Tenant & Resident Democracy

Seeking Views: Inside Housing Resident Engagement Summit

SHAC has been invited to join Inside Housing Magazine’s resident engagement summit in February – and we want your views.

Inside Housing (IH) is primarily aimed at housing professionals and describes itself as “the leading monthly magazine for housing professionals in the UK”.

IH is behind a paywall and therefore not widely read by housing association tenants and residents, although it regularly carries articles about the sector. At the end of January, IH contacted SHAC inviting us to send a delegate to their Resident Engagement summit.

Housing associations have demonstrated woeful inadequacy when it comes to engaging meaningfully and respectfully with those living in their homes. SHAC is therefore inviting comments from housing association tenants and residents to feed into the panel.

You can share your views by leaving a comment at the end of this article (scroll to the bottom where it invites you to ‘Leave a reply’), or email us. Please do so ahead of the summit on the 28th February.

About the Summit

The organisers describe the event as focussed “on providing the skills and knowledge to improve resident engagement standards and deliver lasting improvements to housing services and residents’ lives and communities.” With topics including the Social Housing White Paper objectives of transparency and effective engagement, what good resident engagement looks like, and what makes best practice in communication and engagement tools.

Inside Housing has recently carried the following articles referencing SHAC:

29 January 2022

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The views expressed in this article are the author’s own.

7 thoughts on “Seeking Views: Inside Housing Resident Engagement Summit”

  1. I strongly request you ask Inside Housing to put out an open invitation to any tenant or leaseholder who wishes, to attend. I’m not represntative of millions of fellow tenants, just as you aren’t. Loads of diverse voices and differing views should be heard.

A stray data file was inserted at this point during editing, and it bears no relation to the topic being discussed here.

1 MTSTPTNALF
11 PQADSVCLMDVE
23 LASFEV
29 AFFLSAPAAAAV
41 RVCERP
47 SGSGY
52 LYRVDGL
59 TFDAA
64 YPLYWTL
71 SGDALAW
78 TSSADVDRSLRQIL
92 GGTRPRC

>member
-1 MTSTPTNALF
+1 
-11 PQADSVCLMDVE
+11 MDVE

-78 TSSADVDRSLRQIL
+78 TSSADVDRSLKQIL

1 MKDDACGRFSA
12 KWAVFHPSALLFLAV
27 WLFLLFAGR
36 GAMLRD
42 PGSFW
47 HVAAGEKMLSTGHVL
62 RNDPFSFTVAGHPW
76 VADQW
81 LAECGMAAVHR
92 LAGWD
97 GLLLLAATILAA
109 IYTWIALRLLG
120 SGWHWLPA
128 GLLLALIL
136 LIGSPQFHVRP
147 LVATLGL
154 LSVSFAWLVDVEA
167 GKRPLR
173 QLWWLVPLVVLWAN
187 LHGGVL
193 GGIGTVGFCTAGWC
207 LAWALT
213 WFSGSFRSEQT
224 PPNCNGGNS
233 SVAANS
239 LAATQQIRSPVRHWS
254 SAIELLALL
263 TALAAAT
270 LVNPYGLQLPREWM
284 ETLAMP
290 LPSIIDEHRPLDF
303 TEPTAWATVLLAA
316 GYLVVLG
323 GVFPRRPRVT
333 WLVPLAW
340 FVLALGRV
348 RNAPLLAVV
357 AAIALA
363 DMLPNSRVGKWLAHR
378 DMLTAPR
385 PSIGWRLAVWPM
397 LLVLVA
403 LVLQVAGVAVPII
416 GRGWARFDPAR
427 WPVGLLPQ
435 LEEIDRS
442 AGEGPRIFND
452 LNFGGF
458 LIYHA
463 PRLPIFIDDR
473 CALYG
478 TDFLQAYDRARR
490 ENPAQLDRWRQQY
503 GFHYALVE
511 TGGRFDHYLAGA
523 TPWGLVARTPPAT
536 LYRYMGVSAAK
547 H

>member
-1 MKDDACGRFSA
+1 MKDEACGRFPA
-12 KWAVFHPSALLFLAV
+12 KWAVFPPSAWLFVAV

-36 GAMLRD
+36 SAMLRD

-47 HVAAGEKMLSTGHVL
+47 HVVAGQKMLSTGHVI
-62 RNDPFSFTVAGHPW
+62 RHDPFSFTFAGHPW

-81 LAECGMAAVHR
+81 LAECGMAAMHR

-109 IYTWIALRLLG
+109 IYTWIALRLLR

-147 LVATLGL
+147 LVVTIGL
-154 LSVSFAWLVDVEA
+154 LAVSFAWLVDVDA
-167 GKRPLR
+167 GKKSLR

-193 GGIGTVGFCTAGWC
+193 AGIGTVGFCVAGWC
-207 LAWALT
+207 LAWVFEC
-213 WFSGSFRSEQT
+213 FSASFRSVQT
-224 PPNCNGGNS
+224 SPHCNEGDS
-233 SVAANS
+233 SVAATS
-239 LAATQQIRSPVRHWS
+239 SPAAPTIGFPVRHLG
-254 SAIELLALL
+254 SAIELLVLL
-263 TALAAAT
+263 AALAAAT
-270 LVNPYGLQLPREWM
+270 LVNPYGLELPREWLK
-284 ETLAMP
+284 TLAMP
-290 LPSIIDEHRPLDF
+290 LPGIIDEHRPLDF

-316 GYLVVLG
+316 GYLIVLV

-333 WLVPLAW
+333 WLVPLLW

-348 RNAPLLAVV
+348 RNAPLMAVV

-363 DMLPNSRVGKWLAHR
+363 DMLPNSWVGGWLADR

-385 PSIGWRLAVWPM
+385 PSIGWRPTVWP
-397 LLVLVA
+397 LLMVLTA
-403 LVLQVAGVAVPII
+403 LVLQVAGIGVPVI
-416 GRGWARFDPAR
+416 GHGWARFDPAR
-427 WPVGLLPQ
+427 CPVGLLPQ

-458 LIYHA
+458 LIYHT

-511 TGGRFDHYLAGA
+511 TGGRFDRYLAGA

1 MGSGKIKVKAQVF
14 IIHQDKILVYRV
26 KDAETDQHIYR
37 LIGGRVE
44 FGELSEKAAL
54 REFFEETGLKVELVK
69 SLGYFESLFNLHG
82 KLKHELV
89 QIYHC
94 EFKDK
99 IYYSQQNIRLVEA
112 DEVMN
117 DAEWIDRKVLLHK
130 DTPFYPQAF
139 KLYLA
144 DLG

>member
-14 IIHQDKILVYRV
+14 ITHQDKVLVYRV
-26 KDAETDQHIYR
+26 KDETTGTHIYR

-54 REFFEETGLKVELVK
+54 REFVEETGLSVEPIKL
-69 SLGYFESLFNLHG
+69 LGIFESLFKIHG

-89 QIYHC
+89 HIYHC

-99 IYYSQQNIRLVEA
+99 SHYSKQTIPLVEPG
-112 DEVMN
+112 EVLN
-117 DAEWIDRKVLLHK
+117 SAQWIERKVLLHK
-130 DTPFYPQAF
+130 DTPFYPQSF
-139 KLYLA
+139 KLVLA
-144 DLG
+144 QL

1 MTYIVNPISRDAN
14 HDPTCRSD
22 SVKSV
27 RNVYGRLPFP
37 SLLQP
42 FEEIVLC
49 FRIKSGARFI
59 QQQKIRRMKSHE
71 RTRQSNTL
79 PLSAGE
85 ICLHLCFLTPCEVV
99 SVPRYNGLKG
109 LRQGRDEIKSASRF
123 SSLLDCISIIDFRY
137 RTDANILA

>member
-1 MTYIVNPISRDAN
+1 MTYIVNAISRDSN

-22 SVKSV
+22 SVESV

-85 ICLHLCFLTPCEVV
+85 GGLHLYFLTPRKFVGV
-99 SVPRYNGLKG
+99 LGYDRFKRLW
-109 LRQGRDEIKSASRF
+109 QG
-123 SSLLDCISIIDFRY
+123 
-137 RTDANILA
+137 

Re “engagement”.of tenants by landlords: Its a patronising, demeaning concept, and of no relevance or interest to most tenants. Why do so few housing providers have normal conversations rather than controlling and constraining interactions into “engagement”?
    Renting isn’t an identity.
    No landlord I know, simply approaches tenants as fellow adults who pay rent for somewhere to live.
    I want to expect the housing employees we pay for to do their jobs competently, without intruding on my life. I dont want to be engaged; I pay rent for a home not to spend time with my landlord’s staff discussing topics important to them, usually during my work hours.
    I could go on about this for pages; but would much prefer to attend and speak for myself. Can you help me and others do so?

  2. Gentoo believe they can do anything they want. Even defy safety legislation. Disgusting treatment of tennants

  3. Under the sections on beefing up consumer regulation and residents having their voices heard , The White Paper proposes the development and delivery of new opportunities and empowerment programme for social housing residents, to support more effective engagement between landlords and residents, and to give residents tools to influence their landlords and hold them to account. Unfortunately social landlords have historically viewed engagement as a tick box exercise and either fallen back on organisations that they fund and pamper so effectively control and/or initiatives that just professonalize a select few tenants for show. Neither of these top down approaches have led to tenants voices being genuinely welcomed listened to or heard at board or any other level or increased the ability of social housing residents to hold their landlords to account.